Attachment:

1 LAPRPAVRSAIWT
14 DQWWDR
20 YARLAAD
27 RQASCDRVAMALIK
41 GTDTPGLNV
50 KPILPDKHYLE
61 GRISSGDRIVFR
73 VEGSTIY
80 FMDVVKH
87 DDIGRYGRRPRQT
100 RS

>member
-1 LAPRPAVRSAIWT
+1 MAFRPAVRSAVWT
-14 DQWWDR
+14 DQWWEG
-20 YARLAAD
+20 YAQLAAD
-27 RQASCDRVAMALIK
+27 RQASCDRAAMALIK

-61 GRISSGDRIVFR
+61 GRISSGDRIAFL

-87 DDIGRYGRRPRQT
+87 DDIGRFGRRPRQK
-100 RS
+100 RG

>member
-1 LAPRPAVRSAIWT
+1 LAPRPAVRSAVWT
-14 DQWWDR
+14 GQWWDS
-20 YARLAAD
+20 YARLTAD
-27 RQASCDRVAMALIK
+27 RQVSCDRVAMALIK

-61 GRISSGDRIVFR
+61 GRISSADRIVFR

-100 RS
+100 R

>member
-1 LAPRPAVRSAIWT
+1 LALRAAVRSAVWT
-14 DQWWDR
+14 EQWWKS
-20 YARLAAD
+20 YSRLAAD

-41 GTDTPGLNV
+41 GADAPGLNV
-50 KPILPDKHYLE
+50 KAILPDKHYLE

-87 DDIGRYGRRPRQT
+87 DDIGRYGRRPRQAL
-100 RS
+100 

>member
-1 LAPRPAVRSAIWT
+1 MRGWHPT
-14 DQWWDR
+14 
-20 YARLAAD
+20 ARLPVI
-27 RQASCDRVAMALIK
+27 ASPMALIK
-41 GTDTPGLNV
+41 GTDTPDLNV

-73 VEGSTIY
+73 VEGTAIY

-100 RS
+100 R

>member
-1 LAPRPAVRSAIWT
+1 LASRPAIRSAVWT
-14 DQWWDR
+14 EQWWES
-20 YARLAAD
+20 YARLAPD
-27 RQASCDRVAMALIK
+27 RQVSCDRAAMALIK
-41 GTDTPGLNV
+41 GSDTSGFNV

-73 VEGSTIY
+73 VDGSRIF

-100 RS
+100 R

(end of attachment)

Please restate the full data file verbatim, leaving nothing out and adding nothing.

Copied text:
1 LAPRPAVRSAIWT
14 DQWWDR
20 YARLAAD
27 RQASCDRVAMALIK
41 GTDTPGLNV
50 KPILPDKHYLE
61 GRISSGDRIVFR
73 VEGSTIY
80 FMDVVKH
87 DDIGRYGRRPRQT
100 RS

>member
-1 LAPRPAVRSAIWT
+1 MAFRPAVRSAVWT
-14 DQWWDR
+14 DQWWEG
-20 YARLAAD
+20 YAQLAAD
-27 RQASCDRVAMALIK
+27 RQASCDRAAMALIK

-61 GRISSGDRIVFR
+61 GRISSGDRIAFL

-87 DDIGRYGRRPRQT
+87 DDIGRFGRRPRQK
-100 RS
+100 RG

>member
-1 LAPRPAVRSAIWT
+1 LAPRPAVRSAVWT
-14 DQWWDR
+14 GQWWDS
-20 YARLAAD
+20 YARLTAD
-27 RQASCDRVAMALIK
+27 RQVSCDRVAMALIK

-61 GRISSGDRIVFR
+61 GRISSADRIVFR

-100 RS
+100 R

>member
-1 LAPRPAVRSAIWT
+1 LALRAAVRSAVWT
-14 DQWWDR
+14 EQWWKS
-20 YARLAAD
+20 YSRLAAD

-41 GTDTPGLNV
+41 GADAPGLNV
-50 KPILPDKHYLE
+50 KAILPDKHYLE

-87 DDIGRYGRRPRQT
+87 DDIGRYGRRPRQAL
-100 RS
+100 

>member
-1 LAPRPAVRSAIWT
+1 MRGWHPT
-14 DQWWDR
+14 
-20 YARLAAD
+20 ARLPVI
-27 RQASCDRVAMALIK
+27 ASPMALIK
-41 GTDTPGLNV
+41 GTDTPDLNV

-73 VEGSTIY
+73 VEGTAIY

-100 RS
+100 R

>member
-1 LAPRPAVRSAIWT
+1 LASRPAIRSAVWT
-14 DQWWDR
+14 EQWWES
-20 YARLAAD
+20 YARLAPD
-27 RQASCDRVAMALIK
+27 RQVSCDRAAMALIK
-41 GTDTPGLNV
+41 GSDTSGFNV

-73 VEGSTIY
+73 VDGSRIF

-100 RS
+100 R